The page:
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Welcome to paleonet
Several dinosaur list subscribers have asked me about PaleoNet.
I thought I would forward the following information. I also suggest
reading the article on PaleoNet which appeared in the October issue
of the journal Palaios, v. 9, n. 5 p.
Welcome to the paleonet mailing list!
If you ever want to remove yourself from this mailing list,
you can send mail to "Listserver" with the following command
in the body of your email message:
unsubscribe paleonet firstname.lastname@example.org
Here's the general information for the list you've
subscribed to, in case you don't already have it:
WELCOME TO PALEONET!!!
Physically, PaleoNet is a group of linked listservers, gopher holes, www
pages, and anonymous ftp sites that provide the paleontological community a
means whereby its members can communicate with others. In spirit, PaleoNet
is a dynamic marketplace of information / ideas / discussion whose
rationale is to improve paleontology by more efficiently tapping into that
community's most valuable resource, its people. In fact, PaleoNet is (and
will be) whatever you want it to be.
PaleoNet represents an experiment in re-establishing a level of personal
interaction among paleontologists of diverse specialties and experience.
This type of interaction was characteristic of our science during most of
its existence but, especially in the last 30-40 years, has declined due, in
large part, to our own success. Today paleontology is far more diverse than
it was in the 1950's and 1960's, encompassing everything from descriptive
systematics and biostratigraphy to remote sensing and biogeochemistry. In
addition, paleontology is also subdivided into the professional sectors of
industry, academics, museums, and government to the extent that
paleontologists in some sectors have come to feel that they have little in
common with their colleagues who have found employment elsewhere. The
re-establishment of connections between paleontologists of all types is one
of PaleoNet's primary goals.
PaleoNet's operating model falls somewhere between an informal electronic
journal and a very large social gathering of paleontological professionals
(including students) convened to discuss current events in the field. As a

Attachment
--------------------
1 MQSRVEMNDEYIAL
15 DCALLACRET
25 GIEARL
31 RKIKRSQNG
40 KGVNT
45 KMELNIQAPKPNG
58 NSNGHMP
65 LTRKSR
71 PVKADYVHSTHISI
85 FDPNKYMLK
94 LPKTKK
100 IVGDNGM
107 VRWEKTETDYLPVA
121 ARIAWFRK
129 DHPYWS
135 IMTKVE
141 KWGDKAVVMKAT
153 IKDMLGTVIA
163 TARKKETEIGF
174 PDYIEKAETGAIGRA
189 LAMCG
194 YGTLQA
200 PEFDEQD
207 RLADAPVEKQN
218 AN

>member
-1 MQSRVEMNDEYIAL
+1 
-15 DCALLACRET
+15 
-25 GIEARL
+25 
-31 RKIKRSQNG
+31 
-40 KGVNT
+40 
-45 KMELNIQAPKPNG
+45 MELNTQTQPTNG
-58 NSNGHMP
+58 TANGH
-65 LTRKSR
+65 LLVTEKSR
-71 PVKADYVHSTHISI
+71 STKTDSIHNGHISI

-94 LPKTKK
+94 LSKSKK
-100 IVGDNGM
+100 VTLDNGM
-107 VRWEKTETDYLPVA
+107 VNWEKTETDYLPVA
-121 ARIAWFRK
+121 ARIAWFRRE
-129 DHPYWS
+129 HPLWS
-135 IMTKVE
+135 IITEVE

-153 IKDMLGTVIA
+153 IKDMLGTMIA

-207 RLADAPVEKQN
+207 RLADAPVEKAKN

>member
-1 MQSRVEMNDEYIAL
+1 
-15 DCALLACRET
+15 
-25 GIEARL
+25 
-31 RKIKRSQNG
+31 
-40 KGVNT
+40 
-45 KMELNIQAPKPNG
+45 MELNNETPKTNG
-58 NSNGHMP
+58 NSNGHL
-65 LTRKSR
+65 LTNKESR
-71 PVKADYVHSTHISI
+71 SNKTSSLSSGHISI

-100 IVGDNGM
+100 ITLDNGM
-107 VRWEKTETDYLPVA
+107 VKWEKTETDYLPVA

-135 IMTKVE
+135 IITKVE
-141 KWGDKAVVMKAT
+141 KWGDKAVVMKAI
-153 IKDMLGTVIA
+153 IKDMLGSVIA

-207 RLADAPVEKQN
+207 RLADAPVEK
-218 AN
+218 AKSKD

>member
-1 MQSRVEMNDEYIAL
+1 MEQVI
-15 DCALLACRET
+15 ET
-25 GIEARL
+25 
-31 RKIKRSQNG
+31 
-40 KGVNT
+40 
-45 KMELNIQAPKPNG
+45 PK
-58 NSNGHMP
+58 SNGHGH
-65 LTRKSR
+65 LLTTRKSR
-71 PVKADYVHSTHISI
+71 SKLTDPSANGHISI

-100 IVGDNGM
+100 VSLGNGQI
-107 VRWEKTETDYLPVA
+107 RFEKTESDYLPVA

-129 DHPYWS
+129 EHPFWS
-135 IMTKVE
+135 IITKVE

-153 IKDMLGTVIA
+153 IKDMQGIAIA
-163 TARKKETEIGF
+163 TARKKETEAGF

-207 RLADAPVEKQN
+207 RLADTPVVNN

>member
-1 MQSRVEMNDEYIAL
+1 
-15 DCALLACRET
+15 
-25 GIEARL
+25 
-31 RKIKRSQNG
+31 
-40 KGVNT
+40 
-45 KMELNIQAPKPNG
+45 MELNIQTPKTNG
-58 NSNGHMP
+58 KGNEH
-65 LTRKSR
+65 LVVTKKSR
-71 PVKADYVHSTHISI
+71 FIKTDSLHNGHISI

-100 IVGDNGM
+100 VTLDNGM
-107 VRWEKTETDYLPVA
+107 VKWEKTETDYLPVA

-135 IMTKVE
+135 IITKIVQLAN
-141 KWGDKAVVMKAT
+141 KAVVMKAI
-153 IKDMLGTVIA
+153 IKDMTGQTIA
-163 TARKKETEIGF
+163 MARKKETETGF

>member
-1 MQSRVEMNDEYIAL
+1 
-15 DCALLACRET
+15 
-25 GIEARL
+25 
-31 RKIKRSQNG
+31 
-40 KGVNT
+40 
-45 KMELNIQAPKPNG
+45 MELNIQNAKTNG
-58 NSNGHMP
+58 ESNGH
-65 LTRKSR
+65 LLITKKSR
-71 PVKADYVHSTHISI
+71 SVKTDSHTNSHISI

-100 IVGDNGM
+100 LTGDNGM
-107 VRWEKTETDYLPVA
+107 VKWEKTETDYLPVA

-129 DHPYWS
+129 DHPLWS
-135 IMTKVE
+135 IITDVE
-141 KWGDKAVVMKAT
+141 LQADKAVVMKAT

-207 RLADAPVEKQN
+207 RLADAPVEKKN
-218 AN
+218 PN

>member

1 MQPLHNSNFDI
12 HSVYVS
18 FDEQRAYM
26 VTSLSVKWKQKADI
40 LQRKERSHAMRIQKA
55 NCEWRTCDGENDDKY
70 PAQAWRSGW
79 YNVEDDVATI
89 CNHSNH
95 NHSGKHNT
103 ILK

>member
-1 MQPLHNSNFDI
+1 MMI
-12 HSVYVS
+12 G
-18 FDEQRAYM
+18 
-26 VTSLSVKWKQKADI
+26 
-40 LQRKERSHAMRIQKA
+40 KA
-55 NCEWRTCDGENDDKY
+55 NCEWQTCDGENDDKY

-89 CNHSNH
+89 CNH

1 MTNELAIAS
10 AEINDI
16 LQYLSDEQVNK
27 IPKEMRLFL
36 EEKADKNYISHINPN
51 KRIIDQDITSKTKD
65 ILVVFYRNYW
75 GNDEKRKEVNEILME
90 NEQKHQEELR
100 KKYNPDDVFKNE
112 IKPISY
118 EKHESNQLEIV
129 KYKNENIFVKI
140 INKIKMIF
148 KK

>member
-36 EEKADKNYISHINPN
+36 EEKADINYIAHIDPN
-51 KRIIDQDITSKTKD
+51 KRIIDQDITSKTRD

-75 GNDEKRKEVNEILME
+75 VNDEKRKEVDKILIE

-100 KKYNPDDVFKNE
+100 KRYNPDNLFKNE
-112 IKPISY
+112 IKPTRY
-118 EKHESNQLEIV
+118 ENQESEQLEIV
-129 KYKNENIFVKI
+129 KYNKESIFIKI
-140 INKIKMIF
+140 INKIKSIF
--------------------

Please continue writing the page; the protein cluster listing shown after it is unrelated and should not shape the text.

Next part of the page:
subscriber, you can expect to find wide variety of information accessible
through PaleoNet at any time. These include ongoing informal conversations
about papers, ideas, techniques, requests for information, announcements,
etc, set against a background of more formal contributions such as
editorials, meeting reviews, book reviews, software reviews, overviews of
current controversies, etc. all of which are designed to put you in touch
with what is happening in paleontology. The key concept that makes
PaleoNet work, however, is participation.
PaleoNet is also a forum for public communication within the
paleontological community. Accordingly postings to PaleoNet, and its
member listservers, should, to the maximum extent possible, be made to the
entire PaleoNet subscriber list and not to individuals. A PaleoNet posting
is accomplished by sending the message to PaleoNet@nhm.ac.uk instead of an
individual's e-mail address. All replies to PaleoNet postings are
automatically routed to the entire list unless redirected to an
individual's e-mail adress by the respondent. This reply routine default
is instituted so that all of us can benefit from the information being
exchanged. Also, anyone who receives a reply to his or her PaleoNet
message through a private e-mail posting is encouraged to make the private
posting public along with their response.
In addition to the general PaleoNet list, a series of subordinate
listservers have been created to facilitate ongoing topical discussions of